The latest Boston Globe–Suffolk University daily tracking poll found Buttigieg gaining 4 points overnight and pulling into a second-place tie with Biden at 15 percent support, 9 points behind Sanders.
An Emerson College survey released Tuesday found Buttigieg all alone in second place at 17 percent support, trailing Sanders by 15 points but leading Biden by 4 and Klobuchar by 6.
Democrats are bracing for the polls to shift seismically over the next few days.
One big question around Buttigieg’s campaign is whether he’ll get a bump from Iowa that is consistent with past caucus winners.
The delay in reporting results and the media frenzy around the botched caucuses may have come at a cost to Buttigieg, according to Joe Trippi, a veteran Democratic campaign hand who has worked on several presidential and congressional races in New Hampshire.
“There’s no way it will be the same momentum he would have had if every activist and donor in the country was watching on Election Day and he could come out and give a prime-time speech thanking Iowans,” Trippi said. “It will be more diffused. It’s not fair to him, but if there’s a cost to what happened and if someone is paying it, it’s probably Pete.”
Despite the winner not being declared yet, Buttigieg acted like he won, making the cable news rounds and giving speeches about his top finish.
The campaign said its website received more internet traffic than ever before and that donations poured in at a record clip after the caucuses.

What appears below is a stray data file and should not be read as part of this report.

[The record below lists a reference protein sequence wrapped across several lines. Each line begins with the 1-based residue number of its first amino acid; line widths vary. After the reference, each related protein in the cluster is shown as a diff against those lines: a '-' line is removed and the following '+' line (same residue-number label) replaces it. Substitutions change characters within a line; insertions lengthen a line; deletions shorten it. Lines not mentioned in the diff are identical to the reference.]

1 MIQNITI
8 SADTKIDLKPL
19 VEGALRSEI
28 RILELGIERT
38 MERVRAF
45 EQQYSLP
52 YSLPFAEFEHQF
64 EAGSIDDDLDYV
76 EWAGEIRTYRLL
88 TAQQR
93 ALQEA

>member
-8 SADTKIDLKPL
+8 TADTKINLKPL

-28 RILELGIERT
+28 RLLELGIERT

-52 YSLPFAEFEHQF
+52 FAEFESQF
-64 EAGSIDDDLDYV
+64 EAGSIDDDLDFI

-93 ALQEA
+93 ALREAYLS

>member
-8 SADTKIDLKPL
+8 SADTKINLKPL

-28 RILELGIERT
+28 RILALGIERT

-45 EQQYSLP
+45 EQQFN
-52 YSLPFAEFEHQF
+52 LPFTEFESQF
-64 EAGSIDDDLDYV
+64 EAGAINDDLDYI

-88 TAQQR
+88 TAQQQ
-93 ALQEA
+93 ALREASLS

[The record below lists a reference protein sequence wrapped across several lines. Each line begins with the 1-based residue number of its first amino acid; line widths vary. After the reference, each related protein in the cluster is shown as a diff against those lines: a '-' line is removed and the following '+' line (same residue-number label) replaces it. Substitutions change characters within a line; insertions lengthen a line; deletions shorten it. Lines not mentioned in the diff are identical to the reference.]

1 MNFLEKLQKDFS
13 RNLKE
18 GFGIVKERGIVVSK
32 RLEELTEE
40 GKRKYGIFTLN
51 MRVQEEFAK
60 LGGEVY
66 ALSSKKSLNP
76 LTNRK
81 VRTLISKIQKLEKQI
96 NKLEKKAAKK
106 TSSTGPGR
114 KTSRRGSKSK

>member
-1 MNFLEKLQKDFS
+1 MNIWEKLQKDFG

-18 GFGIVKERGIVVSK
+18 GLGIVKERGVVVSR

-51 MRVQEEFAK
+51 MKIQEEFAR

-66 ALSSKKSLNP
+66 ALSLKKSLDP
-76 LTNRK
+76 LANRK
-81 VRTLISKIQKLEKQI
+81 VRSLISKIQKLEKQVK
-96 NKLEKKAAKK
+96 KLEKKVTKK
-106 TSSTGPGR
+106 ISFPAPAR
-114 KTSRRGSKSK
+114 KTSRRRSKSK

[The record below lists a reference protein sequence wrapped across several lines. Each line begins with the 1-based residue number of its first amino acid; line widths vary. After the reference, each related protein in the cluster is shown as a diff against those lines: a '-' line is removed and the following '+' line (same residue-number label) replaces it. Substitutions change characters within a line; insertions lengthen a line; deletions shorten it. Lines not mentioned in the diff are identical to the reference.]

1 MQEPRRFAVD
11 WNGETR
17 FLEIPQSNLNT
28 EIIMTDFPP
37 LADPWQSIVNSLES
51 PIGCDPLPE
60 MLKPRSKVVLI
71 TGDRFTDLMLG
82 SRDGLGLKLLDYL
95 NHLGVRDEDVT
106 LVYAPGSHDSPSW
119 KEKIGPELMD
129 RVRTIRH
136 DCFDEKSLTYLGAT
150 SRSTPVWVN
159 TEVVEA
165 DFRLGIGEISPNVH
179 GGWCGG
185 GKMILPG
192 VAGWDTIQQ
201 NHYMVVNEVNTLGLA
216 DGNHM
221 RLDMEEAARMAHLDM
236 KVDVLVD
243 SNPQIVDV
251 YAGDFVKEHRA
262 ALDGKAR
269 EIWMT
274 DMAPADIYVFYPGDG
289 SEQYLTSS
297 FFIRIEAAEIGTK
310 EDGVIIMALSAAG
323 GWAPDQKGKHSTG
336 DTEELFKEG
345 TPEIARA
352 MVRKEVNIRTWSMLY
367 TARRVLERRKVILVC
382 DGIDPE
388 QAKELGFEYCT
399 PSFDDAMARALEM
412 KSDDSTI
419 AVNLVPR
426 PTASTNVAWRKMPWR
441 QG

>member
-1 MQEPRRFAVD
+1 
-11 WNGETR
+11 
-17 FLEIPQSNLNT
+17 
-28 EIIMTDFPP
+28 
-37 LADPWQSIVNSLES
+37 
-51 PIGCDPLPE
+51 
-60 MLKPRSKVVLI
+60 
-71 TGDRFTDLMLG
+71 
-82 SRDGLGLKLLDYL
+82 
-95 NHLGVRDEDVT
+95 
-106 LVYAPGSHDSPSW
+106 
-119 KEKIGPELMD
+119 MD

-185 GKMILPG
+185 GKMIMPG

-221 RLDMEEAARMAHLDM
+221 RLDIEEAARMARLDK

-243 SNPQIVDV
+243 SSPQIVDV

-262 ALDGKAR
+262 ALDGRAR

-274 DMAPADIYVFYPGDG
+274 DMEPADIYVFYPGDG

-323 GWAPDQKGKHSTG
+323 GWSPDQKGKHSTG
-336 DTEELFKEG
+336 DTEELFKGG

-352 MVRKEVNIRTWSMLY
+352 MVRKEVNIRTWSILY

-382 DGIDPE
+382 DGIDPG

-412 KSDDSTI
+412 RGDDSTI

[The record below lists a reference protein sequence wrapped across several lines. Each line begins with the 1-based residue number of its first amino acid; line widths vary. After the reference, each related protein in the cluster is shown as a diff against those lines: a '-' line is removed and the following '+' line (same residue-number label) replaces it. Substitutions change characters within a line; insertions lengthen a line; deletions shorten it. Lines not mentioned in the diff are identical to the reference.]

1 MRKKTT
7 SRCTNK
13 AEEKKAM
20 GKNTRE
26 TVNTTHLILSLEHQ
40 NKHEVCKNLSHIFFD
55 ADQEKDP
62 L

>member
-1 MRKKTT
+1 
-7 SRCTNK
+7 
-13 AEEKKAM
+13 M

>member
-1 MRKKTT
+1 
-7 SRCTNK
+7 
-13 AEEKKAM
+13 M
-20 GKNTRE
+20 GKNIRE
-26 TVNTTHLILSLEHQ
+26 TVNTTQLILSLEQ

“They had a good result from the caucus results but an even better boost from doing a good job spinning the uncertainty into a win and momentum into New Hampshire,” Vale said. “But they have to keep it going.”
Now, Buttigieg’s task is to convince voters that the 38-year-old former mayor of a mid-size city has the mettle to take on President Trump.
“Voters are very focused on figuring out which candidate they think can beat Trump, and he’s got to demonstrate that he has the experience and maturity to be president,” said Jim Demers, a Democratic strategist in New Hampshire who is backing Biden. “One question people ask about Pete — and they like him, but they also know that beating Trump in November may mean someone a bit more experienced.”
Buttigieg, an openly gay millennial, has been making the case for generational change in an effort to cut into Biden’s pitch that he is the most experienced and most electable.
Biden has taken notice, lashing out at Buttigieg at an event in New Hampshire for tying him to the “old, failed Washington.”
“Is he really saying the Obama-Biden administration was a failure?” Biden asked. “Pete, just say it out loud.’’
Buttigieg will have two more prime-time opportunities to make his case to New Hampshire voters — and to potentially reach new voters in more diverse states — at a CNN town hall this week and a primary debate on Friday.
Democratic strategist Michael Trujillo said Buttigieg needs to have solid performances at both to keep the pressure on his rivals.
“He is going to get rocket fuel not just in donations but within his polling stance in New Hampshire,” Trujillo said. “Another knockout blow to Biden and Bernie in New Hampshire can propel him into Nevada and South Carolina with real momentum and he could start to build a more diverse coalition than what Iowa and New Hampshire offer.”
Democratic strategist Zac Petkanas said the real test for Buttigieg is whether he can expand his base of support beyond educated white voters.
“We don’t know where voters of color aren’t going to be going yet,” Petkanas said. “They haven’t had a chance to weigh in. But no candidate will win this nomination without doing very well with the backbone of our party. It’s a big question mark as to whether he can compete [for African American and Latino votes], but if he can’t he’s not going to be the nominee.”